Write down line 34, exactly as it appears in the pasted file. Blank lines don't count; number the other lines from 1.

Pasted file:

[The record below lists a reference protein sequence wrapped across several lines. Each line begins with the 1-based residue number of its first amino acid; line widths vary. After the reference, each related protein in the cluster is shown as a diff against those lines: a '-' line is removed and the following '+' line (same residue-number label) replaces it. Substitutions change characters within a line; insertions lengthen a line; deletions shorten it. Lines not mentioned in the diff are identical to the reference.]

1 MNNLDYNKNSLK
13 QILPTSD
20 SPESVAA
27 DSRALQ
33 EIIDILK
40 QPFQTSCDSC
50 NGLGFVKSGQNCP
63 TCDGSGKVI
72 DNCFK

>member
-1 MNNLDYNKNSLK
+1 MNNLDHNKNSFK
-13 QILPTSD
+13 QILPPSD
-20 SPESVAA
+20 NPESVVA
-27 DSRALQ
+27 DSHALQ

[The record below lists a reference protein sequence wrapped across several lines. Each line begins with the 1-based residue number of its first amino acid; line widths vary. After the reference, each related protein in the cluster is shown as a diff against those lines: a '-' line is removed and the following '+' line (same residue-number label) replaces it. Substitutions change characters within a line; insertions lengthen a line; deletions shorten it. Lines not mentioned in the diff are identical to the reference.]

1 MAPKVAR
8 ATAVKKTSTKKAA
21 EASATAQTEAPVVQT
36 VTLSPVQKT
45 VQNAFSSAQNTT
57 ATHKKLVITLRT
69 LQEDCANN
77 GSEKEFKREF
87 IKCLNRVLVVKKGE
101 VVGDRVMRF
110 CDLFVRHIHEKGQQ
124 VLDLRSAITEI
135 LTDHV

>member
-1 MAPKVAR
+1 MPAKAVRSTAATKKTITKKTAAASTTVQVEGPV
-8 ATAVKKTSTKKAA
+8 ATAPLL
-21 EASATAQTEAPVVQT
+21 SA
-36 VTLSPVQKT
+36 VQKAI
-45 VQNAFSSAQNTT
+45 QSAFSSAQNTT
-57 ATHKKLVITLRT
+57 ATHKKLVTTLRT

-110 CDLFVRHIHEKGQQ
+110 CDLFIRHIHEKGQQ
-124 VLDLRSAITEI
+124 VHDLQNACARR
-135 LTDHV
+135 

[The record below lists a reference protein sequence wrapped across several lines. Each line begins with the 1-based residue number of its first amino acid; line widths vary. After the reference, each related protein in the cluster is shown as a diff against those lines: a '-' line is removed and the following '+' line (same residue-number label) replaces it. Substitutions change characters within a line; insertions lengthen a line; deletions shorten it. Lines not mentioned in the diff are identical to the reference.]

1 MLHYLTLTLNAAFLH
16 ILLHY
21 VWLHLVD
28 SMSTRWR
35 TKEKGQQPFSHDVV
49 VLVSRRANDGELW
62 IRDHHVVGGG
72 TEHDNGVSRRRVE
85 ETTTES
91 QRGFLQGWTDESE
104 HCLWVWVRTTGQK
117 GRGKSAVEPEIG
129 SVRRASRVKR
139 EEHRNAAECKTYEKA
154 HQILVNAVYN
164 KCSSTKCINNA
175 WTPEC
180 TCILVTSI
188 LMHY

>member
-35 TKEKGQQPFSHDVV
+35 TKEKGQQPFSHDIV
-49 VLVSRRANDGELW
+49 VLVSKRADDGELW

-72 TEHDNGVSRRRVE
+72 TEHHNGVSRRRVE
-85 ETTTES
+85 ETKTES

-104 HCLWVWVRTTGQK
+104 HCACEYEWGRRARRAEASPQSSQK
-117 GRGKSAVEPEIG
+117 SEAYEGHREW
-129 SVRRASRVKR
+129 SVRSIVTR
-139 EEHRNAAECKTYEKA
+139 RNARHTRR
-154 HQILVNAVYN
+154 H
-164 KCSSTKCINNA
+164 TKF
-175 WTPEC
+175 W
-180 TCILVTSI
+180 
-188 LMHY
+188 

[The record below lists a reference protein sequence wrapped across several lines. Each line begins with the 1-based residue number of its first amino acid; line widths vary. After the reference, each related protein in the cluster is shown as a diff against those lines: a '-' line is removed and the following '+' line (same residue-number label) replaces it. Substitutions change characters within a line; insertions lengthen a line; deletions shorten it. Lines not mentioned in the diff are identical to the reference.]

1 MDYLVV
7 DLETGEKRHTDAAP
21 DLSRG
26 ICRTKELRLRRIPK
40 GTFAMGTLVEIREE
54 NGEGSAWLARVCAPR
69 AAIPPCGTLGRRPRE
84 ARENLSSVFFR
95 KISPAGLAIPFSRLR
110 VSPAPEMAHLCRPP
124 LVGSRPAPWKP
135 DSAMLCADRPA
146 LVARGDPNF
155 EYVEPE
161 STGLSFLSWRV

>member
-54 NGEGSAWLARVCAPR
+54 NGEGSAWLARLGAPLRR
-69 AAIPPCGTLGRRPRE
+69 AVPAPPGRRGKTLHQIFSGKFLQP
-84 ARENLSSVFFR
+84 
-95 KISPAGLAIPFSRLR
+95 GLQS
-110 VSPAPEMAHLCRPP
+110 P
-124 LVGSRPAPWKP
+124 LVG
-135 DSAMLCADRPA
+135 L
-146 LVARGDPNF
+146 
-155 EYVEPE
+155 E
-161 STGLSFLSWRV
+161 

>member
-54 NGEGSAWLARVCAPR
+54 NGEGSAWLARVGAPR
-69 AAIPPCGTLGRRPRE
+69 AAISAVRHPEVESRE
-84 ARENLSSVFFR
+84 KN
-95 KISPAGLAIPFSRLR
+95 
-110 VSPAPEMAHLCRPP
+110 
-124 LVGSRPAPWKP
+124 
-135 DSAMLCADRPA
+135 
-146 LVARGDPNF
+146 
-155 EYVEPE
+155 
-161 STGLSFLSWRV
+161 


>member